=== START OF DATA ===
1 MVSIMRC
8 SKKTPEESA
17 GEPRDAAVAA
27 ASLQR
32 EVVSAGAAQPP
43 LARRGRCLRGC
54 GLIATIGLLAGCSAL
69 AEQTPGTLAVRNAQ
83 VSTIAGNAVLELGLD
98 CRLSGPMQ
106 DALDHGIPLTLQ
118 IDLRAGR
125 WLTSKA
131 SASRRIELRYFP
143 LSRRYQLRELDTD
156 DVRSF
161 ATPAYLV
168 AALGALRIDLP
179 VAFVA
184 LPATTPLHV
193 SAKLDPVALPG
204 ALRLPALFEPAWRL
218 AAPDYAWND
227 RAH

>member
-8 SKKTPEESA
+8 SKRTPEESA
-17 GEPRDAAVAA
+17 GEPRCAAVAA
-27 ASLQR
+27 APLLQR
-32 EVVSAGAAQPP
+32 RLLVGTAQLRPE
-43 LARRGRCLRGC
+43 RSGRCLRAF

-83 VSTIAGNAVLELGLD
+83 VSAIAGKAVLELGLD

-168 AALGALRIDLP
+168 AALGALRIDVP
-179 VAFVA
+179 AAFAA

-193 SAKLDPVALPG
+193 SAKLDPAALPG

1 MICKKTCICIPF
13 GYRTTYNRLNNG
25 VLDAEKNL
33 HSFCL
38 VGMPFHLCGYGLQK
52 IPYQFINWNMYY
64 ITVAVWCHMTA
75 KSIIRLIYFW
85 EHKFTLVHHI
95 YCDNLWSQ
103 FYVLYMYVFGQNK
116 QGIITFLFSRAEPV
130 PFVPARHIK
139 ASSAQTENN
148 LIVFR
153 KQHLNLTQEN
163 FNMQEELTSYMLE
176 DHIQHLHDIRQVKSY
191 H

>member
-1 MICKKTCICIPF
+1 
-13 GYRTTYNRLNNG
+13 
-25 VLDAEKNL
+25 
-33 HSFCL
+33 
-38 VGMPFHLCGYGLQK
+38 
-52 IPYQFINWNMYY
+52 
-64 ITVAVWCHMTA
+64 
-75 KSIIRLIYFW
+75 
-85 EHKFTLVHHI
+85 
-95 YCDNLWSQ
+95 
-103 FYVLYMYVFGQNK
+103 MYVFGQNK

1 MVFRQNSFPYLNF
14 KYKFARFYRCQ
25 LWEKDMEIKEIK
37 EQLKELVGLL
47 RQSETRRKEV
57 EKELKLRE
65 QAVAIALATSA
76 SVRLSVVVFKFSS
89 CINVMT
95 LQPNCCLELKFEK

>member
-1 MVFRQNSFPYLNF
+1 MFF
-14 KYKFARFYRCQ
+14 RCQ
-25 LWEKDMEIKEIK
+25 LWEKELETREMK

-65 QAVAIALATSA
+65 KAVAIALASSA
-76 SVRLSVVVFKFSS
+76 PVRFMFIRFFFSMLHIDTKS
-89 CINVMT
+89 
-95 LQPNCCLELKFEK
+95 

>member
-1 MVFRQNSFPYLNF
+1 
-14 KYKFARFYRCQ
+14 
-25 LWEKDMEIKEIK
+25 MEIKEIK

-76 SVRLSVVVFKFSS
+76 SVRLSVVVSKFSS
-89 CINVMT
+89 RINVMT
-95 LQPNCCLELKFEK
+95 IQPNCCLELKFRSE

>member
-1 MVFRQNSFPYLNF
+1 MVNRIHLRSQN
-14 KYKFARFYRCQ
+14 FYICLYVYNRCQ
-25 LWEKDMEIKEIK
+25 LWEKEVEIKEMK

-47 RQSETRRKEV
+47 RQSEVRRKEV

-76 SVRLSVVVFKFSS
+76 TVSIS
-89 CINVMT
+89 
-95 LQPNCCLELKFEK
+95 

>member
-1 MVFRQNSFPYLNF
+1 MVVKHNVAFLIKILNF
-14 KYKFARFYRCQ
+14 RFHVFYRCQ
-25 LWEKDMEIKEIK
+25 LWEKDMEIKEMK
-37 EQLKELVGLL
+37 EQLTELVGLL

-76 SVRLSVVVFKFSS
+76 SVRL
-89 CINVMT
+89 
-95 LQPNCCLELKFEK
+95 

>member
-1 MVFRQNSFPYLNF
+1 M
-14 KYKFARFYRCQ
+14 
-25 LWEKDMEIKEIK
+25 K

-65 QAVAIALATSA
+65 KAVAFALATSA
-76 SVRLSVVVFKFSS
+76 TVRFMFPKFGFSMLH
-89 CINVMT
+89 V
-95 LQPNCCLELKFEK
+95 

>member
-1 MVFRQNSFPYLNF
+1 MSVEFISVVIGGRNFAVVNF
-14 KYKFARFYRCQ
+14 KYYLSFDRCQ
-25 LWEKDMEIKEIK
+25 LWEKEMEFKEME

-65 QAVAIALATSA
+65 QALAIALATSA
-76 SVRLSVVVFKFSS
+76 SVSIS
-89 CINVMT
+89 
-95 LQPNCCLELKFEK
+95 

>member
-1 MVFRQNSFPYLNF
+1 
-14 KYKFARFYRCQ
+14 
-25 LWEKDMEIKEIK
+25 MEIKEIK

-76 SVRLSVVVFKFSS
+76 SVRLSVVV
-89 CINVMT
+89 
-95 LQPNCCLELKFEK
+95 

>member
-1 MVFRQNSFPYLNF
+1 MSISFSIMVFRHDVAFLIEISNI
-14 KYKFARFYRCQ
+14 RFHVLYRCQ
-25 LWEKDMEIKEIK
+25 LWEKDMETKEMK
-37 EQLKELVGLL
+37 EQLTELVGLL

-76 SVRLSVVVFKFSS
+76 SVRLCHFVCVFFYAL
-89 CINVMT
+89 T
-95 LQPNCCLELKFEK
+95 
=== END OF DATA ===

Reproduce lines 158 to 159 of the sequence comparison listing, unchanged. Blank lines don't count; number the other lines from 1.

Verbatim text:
+14 
-25 LWEKDMEIKEIK